The other one is the extra two years of compound growth in your pension pot. This is a tricky one as it depends on both market performance and your asset allocation.
As enticing as it is to have a significant allocation to equities (given that at 55/57, you’ve still got a 20+ year investment horizon), it may make sense to shift your pension pot allocation towards bonds – and rebalance your ISAs towards equities instead.
Otherwise, you may be looking at a whopping 55% tax surcharge if you end up above the LTA.
Mind The Gap
The additional wrinkle in the works for those who want to retire early is “bridging” the gap between the age you retire and the age you get to tap your pension.
Nowadays, you’ve got two extra years to plan for. Once again, not critical – but does take some planning and finesse.
You may want to check out this post, where I’ve uploaded a spreadsheet that could help you run the numbers.
A few tweaks to your pension vs ISA allocation may well be in order.
More To Come
The biggest implication, however, is that we are far from end state when it comes to pension regulations.
It’s no secret that the state pension age is only going up from here onwards.
Life expectancy keeps going up, public finances are even more of a mess post-Covid, and so the government is clearly going to have to react.
The most straightforward way to do it is to raise taxes. However, no one wants to bear the political costs of that decision.
The other one is to reduce expenditures, which is what’s playing out today.
By increasing the pension age, the government is implicitly shifting the burden of supporting us in retirement towards retirees.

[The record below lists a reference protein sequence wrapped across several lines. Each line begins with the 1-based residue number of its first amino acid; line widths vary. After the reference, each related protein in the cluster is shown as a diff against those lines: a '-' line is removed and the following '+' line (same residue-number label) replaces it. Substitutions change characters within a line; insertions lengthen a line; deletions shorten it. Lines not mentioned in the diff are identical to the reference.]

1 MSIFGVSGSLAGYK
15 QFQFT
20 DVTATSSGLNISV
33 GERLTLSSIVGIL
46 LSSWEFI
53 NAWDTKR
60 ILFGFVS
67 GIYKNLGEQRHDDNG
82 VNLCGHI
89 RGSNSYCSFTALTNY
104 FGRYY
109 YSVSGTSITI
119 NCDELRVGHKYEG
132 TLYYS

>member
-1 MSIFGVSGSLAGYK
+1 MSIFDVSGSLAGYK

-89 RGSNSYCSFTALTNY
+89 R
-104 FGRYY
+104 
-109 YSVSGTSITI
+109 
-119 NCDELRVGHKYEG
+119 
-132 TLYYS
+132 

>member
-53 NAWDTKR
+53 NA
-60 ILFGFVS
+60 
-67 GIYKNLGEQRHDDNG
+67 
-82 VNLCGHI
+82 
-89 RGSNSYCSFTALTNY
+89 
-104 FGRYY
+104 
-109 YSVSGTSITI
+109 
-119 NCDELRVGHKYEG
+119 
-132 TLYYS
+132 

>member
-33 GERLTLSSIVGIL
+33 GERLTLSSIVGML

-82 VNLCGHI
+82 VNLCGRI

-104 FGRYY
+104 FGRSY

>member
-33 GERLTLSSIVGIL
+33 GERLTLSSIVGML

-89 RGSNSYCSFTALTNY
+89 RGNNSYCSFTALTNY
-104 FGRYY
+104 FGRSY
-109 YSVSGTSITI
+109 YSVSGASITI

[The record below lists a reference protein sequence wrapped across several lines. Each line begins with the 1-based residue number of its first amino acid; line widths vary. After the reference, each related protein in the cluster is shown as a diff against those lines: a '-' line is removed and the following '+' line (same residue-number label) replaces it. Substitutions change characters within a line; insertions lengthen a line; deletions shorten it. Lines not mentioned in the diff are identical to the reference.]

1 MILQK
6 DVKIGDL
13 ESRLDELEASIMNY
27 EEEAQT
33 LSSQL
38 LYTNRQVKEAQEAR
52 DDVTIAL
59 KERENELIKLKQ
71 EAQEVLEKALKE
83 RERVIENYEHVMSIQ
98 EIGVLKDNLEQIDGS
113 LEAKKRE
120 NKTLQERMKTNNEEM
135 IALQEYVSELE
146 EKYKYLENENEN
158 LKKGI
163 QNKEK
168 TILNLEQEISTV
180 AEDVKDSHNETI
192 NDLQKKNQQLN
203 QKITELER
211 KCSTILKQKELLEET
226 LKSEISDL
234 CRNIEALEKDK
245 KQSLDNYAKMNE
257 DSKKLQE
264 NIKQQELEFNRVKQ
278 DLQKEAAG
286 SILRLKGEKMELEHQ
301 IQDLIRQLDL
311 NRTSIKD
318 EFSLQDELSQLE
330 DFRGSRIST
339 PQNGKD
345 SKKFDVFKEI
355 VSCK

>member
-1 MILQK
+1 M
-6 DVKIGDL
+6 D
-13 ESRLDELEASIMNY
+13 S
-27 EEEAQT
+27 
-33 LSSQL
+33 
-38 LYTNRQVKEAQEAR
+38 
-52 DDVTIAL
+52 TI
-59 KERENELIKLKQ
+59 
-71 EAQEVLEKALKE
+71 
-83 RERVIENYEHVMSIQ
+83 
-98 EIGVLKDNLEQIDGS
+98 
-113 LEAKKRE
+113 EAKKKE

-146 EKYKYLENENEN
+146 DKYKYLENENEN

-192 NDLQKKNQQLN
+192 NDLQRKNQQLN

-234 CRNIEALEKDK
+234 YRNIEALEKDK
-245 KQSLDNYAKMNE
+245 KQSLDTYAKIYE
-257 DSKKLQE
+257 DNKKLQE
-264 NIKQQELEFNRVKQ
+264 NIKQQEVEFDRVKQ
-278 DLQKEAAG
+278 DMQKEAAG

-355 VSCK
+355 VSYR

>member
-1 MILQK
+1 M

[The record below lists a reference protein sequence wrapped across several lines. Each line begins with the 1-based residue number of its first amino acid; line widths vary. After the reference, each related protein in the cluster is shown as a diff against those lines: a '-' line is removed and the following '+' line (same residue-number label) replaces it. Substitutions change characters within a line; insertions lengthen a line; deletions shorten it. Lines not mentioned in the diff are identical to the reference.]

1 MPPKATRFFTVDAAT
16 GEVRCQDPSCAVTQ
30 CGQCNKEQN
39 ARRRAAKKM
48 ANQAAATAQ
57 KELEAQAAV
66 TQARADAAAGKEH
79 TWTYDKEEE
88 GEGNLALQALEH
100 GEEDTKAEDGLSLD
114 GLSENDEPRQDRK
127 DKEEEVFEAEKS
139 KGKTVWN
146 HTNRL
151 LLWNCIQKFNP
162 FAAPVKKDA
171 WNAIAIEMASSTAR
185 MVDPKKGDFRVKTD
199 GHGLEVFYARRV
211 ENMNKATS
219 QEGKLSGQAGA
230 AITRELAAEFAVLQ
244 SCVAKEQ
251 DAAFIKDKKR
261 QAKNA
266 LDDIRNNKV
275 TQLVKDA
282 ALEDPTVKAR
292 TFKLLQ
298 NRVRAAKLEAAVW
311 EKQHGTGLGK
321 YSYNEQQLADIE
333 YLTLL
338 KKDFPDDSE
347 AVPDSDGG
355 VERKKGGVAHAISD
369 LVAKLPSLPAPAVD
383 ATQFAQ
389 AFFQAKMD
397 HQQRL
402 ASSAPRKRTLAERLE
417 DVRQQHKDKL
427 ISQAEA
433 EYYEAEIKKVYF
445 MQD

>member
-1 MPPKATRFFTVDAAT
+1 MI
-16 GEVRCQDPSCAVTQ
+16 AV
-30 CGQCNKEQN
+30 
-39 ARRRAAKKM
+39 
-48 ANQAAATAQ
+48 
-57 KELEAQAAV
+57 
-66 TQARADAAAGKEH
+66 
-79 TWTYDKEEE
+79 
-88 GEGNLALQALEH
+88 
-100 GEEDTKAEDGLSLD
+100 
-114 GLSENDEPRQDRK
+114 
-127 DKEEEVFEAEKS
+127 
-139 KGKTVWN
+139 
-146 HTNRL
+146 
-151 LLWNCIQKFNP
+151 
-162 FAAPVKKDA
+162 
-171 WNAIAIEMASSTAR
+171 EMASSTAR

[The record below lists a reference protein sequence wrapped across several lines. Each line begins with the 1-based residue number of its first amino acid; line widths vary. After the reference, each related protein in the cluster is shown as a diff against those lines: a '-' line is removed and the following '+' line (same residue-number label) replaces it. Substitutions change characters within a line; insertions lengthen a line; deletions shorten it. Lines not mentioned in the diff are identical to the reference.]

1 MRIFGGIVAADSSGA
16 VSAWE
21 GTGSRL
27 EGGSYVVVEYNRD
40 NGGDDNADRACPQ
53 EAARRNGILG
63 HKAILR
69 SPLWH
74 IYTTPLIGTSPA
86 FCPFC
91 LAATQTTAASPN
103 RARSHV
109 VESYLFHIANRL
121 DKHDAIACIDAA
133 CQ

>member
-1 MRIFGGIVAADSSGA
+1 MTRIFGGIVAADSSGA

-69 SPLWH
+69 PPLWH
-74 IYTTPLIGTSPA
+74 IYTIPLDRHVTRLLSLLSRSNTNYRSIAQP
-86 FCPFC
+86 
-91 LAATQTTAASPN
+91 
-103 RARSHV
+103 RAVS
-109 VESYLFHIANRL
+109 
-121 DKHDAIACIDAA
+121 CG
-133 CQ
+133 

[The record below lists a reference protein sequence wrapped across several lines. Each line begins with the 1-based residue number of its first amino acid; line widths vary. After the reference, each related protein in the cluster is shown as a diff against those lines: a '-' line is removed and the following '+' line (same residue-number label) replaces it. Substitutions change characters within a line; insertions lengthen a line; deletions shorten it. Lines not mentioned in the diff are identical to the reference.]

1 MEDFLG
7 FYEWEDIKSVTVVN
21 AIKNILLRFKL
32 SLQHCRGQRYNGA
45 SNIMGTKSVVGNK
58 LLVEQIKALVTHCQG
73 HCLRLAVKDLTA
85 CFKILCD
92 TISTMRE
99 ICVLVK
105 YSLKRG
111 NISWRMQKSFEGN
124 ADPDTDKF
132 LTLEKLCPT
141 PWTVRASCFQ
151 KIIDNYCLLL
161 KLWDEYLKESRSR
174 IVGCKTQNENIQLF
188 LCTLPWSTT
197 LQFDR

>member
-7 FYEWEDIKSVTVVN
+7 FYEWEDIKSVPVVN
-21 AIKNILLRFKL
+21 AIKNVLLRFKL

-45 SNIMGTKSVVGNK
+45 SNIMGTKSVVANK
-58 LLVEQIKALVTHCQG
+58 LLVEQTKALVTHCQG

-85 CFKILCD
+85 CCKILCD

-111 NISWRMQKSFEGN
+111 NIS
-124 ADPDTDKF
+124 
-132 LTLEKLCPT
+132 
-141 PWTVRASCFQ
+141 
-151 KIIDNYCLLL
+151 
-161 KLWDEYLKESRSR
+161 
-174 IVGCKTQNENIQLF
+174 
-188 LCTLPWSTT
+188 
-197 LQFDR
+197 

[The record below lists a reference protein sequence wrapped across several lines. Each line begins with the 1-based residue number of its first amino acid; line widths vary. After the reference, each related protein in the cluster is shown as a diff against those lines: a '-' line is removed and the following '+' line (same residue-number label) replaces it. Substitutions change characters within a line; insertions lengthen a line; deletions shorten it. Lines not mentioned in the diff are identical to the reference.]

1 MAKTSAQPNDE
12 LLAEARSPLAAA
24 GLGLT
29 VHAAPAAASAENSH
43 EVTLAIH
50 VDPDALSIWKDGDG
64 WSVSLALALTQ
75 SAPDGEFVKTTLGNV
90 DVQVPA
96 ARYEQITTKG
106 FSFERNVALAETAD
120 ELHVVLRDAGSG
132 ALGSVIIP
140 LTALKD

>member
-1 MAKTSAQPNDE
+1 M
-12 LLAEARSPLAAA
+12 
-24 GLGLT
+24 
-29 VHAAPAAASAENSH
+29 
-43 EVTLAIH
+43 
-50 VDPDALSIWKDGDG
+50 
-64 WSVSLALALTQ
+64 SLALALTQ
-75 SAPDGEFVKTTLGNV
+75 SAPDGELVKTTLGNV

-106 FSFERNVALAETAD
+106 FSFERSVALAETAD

Work a few years longer – and don’t blow your tax-free lump sum on that Porsche seems to be the message here.
Finally, there’s the option of removing the tax breaks.
Mathematically, it’s the same as increasing taxes. But because most people have a highly rudimentary understanding of taxes, it’s usually the preferred way to go. The clued-in personal finance crowd doesn’t represent a big part of the electorate.
The UK workplace pension system is still one of the most generous savings vehicles in the world, leaving plans like the US 401(k) in the dust. It’s not very often you get to double your money on the spot:
It also costs the Treasury roundabouts of £40 billion per year. There is a perception that it mostly benefits the high earners, making it a convenient target.
When Sajid Javid first floated the idea of reducing the tax break on workplace pension contributions, it may well have cost him his job.
Just six weeks later, Covid came to the fore. And six months later, the idea may well be back on the table.
Sajid is going to be a-okay, and I’m sure JP Morgan is going to take good care of him.
For the rest of us, and notwithstanding the moving goalposts, saving into a workplace pension is still by far the most effective money move we can make.
Take advantage of it now, because it might not last.
Happy (tax-efficient) investing!